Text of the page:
Tuesday, July 17, 2012

DOMS & thoughts

***DISCLAIMER - the post you are about to read was fueled by a toxic combination of  personal issues and post-workout endorphins... just so you're warned...


OK so since I've been really sore I've been thinking a lot about DOMS.  Delayed onset muscle soreness.  The aching feeling that lets us know we broke our bodies down, but that they're going to rebuild stronger than ever.  That feeling of accomplishment that reminds us, every time we sit down and stand up, that we're getting better.  The feeling that reminds me that my sorry butt needs to do lunges and squats more often in order to avoid this in the future.  The reminder that while now we are "out of shape," at least we're "getting somewhere."

As I lay in my bed typing this and nursing my tender quads and hammies and glutes I can't help but think how feeling this kind of satisfying pain time and time again has made me feel not uncomfortable, but at peace - because I know that as crappy as my legs feel now, the disappointment and pain from everything else hurts a little bit less, (as my mom says, you can only feel so many things at once) and because I know that while I may not be getting anywhere in any other aspect of my life, at least I'm getting a little bit stronger in some respect.

Not everything we do gives us this kind of satisfaction.  In what other endeavor can we be so sure that we're improving?  What other activities offer such concrete evidence of progress?  With learning; with relationships; with recovering from bad habits, it's not so tangible. 

Running is simple.  
Push too hard or dive in too fast, forget to be smart about it, and end up on your face.  Take it easy and slow, take the time to build up consistently, make changes where necessary, take days off when needed and take some chances when there's more to gain than lose, and it will reward you like nothing else.  
Running gives back what you put in. 

Running has never failed to bring me consistently more joy than pain, though I would probably not admit to this during the last few minutes of a tough tempo run.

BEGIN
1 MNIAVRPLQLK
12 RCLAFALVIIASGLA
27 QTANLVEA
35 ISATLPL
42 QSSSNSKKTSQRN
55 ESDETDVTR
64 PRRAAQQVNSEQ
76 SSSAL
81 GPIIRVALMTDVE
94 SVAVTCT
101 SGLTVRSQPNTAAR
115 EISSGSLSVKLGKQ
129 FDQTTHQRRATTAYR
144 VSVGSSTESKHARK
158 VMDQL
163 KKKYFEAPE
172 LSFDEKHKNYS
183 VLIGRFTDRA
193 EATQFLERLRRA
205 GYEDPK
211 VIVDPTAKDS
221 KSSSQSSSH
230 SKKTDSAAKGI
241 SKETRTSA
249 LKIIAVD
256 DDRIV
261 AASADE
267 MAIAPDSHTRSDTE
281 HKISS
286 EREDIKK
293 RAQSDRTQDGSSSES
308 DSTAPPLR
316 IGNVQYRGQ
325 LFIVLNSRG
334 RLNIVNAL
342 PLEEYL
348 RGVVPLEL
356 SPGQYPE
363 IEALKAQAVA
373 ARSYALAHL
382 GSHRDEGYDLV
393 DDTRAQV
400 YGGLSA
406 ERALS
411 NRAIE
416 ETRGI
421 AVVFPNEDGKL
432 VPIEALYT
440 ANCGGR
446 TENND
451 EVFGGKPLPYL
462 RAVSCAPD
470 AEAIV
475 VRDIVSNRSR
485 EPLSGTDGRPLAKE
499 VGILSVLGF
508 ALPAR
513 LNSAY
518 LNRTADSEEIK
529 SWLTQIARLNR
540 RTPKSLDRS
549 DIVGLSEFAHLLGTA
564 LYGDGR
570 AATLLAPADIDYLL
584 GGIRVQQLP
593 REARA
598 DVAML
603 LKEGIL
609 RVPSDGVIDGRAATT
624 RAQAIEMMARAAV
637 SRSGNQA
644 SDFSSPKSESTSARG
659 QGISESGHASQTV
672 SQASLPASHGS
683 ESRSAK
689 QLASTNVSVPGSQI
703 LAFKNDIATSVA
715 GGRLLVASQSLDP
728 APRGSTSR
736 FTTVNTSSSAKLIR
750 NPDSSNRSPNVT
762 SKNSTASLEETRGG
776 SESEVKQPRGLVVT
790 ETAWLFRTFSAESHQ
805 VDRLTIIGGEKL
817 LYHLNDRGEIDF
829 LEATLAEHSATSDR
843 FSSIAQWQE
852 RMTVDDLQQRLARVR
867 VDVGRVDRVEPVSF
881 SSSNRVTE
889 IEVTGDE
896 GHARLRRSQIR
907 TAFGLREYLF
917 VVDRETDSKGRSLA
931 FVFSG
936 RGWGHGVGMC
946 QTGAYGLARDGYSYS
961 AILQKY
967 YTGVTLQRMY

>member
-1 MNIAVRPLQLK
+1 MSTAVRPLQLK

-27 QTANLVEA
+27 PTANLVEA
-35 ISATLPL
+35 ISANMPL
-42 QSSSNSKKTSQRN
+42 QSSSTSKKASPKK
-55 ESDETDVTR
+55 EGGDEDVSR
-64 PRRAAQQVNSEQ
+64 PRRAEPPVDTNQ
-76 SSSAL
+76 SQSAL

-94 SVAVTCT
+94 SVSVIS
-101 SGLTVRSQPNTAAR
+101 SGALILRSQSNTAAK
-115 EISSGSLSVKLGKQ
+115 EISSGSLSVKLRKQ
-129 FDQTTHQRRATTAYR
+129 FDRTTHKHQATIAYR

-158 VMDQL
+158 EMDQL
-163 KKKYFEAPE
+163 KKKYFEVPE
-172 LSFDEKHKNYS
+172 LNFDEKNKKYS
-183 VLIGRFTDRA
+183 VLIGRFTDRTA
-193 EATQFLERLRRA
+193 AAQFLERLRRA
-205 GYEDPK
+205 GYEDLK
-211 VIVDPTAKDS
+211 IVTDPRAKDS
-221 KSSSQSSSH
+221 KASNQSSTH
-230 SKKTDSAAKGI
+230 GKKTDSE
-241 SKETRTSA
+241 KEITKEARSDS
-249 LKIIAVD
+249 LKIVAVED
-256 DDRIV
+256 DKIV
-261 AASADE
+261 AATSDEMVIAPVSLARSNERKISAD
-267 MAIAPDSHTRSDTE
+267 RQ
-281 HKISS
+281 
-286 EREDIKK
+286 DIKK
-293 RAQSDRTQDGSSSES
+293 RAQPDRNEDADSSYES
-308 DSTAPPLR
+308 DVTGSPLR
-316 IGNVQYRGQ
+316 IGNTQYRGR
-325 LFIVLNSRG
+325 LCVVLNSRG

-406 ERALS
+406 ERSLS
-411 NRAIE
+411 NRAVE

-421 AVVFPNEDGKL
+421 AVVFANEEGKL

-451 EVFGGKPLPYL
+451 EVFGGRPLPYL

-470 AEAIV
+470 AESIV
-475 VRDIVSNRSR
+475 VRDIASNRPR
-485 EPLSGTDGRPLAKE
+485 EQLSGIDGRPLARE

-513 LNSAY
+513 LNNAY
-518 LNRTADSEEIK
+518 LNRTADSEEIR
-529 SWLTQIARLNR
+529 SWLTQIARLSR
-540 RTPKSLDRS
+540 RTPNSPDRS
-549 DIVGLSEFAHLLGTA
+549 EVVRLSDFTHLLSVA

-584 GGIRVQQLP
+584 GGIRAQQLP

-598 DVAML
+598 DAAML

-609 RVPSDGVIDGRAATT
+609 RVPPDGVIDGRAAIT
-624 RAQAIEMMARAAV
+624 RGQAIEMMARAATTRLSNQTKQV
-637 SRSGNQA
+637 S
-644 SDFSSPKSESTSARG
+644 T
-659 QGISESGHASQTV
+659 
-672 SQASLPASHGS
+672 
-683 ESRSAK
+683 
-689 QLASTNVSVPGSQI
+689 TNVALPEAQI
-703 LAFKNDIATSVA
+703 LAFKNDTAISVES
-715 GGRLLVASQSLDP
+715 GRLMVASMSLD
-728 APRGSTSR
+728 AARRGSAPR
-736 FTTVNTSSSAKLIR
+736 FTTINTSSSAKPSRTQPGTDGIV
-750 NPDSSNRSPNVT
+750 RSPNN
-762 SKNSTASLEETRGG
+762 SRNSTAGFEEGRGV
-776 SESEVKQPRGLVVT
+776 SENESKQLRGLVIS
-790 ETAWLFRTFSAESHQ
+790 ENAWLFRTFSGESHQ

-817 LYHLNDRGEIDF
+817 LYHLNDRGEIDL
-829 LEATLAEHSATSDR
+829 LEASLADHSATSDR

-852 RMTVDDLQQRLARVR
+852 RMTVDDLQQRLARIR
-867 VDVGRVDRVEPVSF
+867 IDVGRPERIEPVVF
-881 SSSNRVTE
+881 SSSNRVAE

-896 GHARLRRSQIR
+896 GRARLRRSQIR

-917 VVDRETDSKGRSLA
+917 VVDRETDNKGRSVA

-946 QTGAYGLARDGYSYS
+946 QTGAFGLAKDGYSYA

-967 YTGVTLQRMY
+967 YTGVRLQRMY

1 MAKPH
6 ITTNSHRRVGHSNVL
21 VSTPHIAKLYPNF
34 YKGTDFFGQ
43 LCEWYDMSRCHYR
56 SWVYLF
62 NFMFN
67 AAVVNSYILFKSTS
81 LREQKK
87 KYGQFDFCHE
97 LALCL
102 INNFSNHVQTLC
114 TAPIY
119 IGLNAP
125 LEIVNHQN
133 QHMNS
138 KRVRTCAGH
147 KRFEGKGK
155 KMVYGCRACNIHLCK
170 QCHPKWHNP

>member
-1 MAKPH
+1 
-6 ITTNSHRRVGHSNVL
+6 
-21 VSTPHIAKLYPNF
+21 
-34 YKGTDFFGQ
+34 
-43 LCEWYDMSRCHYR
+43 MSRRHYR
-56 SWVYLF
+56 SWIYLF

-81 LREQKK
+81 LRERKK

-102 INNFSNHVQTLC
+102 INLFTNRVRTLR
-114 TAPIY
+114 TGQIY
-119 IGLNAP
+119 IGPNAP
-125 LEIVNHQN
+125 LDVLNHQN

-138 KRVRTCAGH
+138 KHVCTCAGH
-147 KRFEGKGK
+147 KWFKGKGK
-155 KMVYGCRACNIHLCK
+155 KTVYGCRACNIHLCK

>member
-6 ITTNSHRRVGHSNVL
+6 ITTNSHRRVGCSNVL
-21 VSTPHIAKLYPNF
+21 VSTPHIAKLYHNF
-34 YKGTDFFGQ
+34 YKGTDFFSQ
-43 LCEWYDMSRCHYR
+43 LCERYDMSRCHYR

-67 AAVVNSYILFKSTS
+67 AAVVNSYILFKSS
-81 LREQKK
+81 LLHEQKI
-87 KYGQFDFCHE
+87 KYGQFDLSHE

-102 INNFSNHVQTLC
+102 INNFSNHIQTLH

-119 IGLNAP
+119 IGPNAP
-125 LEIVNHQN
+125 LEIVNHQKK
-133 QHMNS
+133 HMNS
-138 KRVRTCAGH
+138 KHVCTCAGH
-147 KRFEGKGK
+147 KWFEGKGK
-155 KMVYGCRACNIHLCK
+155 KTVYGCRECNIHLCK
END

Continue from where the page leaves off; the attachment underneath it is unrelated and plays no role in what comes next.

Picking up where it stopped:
Running lets me think about everything, or about nothing at all.
I can let my mind wander to figure things out, fix things, or try to make things better.  Or I can let go, and let the sound of my feet on the pavement be the only thing to fill my head.

Running is there for me.  
It was there for me when middle school drama made we want to roll my eyes and just get away.  It was there for me in high school when a bunch of family members went and kicked the can all around the same time.  It was there for me when I wasn't able to spend time with one of my first loves, lacrosse.  It was there for me for every up and down during my first year away from home, and during my second too.  And now, it's there for me even as I'm losing something else.

Woah, woah, back it up, so how did I get from DOMS to running as a replacement for therapy?  Well I think my questionably-delusional thought process went something along the lines of, the pain in my muscles won't get better by lying in bed, it'll get better by staying active and keeping everything moving and not getting stiff.  Translate into a life lesson: when we're hurt, we don't get better by wallowing in self pity. We get better by figuring out ways to cope, either fixing things or learning to accept them, and moving on.

Regardless.  What better outlet is there than running for anger, frustration, sadness, confusion, anxiety, guilt, jealousy, or just plain feeling like crap?  Until there is something really spectacular out there to help me make it through everything life throws at me, whether it's achy legs or an achy.... heart (ok there I said it, now I feel super sappy but I can't go back now).... I'm going to keep running.   

Because whoever said nothing is better than a good cry obviously never went on a good run.

2 comments:

  1. ah, so true. I couldn’t have said it better myself! this makes me miss running so much, I need it back for all these reasons!

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  2. DOMS sucks, but you're right, at least when you get it you know it's because you did a solid workout.

    I definitely use running as therapy. I think better when I run and I'm able to work out so much crap in my head with my feet hitting the pavement.

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